During the year, the committee met with the external auditors and with the Chief Internal Auditor without management being present.

In addition to the review of its performance, terms of reference and effectiveness led by the Chairman of the board, the committee critically reviewed its own performance during the year by means of a questionnaire which each member of the committee completed independently. The committee chairman then reviewed the responses and conducted one-to-one discussions with members of the committee where he felt it was necessary. The results of the self-assessment and any action plans arising were then reported to the board after discussion with the Chairman of the board.

5.4 The nomination committee

During the year the nomination committee was chaired by Lord Renwick. The other members of the committee were Mr Kahn, Lord Fellowes, Mr Morland, and Mr Manser. During the year under review, neither Altria nor BevCo exercised its right to request that one of its nominated directors be appointed as a member of the nomination committee.

The committee is empowered to consider the composition of the board and its committees. It is asked to consider the retirement, appointment and replacement of directors, and is required to make appropriate recommendations to the board.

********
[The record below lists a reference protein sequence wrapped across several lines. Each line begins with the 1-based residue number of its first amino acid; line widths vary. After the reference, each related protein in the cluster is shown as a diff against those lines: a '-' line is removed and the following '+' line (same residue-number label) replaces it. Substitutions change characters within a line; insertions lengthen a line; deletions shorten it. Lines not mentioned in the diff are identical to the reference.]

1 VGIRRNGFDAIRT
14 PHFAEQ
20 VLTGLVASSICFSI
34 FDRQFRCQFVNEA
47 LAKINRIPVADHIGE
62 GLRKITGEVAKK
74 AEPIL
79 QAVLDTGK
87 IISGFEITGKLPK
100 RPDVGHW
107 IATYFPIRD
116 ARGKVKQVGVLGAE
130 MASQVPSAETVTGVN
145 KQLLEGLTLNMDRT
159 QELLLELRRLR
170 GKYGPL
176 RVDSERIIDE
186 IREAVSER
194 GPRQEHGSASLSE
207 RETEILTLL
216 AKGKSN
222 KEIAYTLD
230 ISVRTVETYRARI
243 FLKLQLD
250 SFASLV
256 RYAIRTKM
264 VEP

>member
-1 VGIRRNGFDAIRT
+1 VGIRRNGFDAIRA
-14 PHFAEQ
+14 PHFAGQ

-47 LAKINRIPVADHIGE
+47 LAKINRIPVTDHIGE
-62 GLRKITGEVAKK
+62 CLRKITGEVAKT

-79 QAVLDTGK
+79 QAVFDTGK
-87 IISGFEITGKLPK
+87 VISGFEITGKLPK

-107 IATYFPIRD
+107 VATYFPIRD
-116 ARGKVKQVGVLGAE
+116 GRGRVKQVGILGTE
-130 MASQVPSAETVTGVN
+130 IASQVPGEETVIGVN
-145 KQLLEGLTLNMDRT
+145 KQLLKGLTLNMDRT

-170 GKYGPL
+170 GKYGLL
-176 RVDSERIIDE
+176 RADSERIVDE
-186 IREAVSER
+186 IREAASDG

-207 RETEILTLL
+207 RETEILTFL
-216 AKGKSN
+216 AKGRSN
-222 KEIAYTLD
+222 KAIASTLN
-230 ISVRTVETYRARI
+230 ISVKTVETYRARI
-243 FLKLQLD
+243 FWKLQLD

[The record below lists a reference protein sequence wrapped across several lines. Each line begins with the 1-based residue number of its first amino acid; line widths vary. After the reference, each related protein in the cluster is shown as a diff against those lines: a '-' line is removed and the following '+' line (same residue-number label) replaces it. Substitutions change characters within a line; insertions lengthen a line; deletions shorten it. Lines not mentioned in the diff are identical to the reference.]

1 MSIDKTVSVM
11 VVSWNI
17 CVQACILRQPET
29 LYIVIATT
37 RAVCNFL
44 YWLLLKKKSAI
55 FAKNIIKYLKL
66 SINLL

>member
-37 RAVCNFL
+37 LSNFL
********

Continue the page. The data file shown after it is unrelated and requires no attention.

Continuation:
The nomination committee has continued to evaluate the balance of skills, knowledge and experience of the board. The committee has retained consultants to assist in the recruitment of a new independent non-executive director to be appointed within the coming year as part of the continuing process of progressive renewal of board membership in order to combine the benefits of stability with continued reinvigoration and challenge from new members. Appropriate succession plans for the executive directors and senior management were also kept under review.

Where non-executive vacancies arise, the committee uses the services of external consultants in order to identify suitable candidates for the board to consider. Candidates are short-listed for consideration by the nomination committee on the basis of their relevant corporate or professional skills and experience. In accordance with the terms of the relationship agreement with Altria, the only executive directors appointed to the board are the Chief Executive and the Chief Financial Officer.